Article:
A magnitude 5.8 earthquake struck the National Capital Area on Tuesday, August 23, at 1:51p.m. (EDT), causing moderate shaking and potentially significant damage, and was felt throughout Northern Virginia and neighboring areas. No casualties are expected.
The earthquake occurred near Louisa and Mineral, Va., approximately 100 miles southwest of Washington, DC. It was a shallow earthquake, and shaking was recorded all along the Appalachians, from Georgia to New England... There have been several aftershocks.
...The earthquake occurred in the Central Virginia Seismic Zone, which has produced earthquakes in the past. The most notable was an earthquake that occurred in 1875 that scientists believe was about a magnitude 4.5... This earthquake is almost as strong as the strongest recorded earthquake in Virginia, a magnitude 5.9, which occurred in May 1897 in Giles County, Va. The strongest recorded earthquake to strike the East Coast was the 1886 Charleston, S.C., earthquake, which was about a magnitude 7.3.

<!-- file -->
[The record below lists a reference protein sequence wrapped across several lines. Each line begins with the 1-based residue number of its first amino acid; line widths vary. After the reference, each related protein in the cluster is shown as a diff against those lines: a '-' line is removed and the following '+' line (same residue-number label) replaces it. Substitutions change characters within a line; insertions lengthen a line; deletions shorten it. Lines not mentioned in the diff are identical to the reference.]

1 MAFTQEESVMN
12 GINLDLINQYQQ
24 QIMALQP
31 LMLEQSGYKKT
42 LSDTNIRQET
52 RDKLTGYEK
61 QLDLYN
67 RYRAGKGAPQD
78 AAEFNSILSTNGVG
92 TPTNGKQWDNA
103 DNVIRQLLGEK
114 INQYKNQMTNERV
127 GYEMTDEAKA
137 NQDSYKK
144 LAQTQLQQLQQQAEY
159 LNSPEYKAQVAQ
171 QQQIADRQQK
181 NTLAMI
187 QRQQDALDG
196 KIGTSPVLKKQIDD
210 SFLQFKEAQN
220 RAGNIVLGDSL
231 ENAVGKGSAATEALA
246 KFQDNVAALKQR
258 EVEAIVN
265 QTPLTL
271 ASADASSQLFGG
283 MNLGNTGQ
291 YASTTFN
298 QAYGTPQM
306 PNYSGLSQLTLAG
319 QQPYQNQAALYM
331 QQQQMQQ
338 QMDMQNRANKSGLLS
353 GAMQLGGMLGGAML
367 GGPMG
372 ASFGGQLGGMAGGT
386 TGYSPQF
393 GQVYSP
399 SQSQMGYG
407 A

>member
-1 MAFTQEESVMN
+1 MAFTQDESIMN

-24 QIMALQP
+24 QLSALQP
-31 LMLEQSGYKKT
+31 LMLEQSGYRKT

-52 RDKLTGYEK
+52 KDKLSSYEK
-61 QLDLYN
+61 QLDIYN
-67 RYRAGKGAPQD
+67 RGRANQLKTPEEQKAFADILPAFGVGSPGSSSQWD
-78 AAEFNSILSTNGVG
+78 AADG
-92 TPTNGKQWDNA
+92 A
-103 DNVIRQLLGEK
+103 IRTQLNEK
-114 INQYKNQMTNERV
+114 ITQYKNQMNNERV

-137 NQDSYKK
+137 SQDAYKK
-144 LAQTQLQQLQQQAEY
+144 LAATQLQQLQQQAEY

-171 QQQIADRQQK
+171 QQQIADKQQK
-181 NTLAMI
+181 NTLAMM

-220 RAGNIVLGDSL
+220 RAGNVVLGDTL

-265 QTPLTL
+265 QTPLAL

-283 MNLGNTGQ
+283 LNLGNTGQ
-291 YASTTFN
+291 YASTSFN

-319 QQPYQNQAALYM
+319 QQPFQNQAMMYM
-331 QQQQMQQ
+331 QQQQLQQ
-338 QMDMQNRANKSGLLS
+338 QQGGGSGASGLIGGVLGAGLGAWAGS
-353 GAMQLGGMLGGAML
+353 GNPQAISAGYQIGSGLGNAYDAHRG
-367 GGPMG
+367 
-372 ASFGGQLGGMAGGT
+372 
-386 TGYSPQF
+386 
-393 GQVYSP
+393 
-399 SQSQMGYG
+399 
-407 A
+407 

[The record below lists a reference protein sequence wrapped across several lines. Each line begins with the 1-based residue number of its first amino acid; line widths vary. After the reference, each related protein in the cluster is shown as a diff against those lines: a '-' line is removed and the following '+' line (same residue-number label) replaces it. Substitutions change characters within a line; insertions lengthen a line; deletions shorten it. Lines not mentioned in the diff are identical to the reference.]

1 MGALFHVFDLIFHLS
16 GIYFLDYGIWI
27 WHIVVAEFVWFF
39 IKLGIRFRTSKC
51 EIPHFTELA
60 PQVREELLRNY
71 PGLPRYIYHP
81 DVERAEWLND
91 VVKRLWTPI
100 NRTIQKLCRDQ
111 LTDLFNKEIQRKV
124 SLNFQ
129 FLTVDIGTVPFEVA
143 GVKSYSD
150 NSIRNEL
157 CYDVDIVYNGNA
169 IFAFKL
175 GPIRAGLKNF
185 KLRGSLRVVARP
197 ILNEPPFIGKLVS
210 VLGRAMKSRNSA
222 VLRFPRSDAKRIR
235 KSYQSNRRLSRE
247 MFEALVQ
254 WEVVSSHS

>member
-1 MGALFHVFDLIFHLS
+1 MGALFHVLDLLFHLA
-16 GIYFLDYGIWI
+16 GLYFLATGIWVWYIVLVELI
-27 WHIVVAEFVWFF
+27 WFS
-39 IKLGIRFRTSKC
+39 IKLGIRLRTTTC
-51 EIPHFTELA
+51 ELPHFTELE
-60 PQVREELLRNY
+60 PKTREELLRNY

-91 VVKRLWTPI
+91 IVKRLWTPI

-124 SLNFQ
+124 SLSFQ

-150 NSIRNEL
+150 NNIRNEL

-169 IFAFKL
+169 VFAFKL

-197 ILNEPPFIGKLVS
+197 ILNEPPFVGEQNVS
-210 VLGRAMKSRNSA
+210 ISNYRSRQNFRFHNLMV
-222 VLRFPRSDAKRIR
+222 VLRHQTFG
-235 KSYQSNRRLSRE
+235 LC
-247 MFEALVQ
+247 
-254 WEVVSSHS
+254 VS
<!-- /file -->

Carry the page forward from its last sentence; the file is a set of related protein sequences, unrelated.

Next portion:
The Wall Street Journal notes that:
Meanwhile, a 5.3 magnitude quake also struck Colorado Monday night, about 180 miles south of Denver...
It was the biggest quake in that state in 40 years. If you're wondering about a pattern here, and looking for a culprit, we're sure someone will soon blame global warming.
Shhh. Don't give the moonbats any ideas.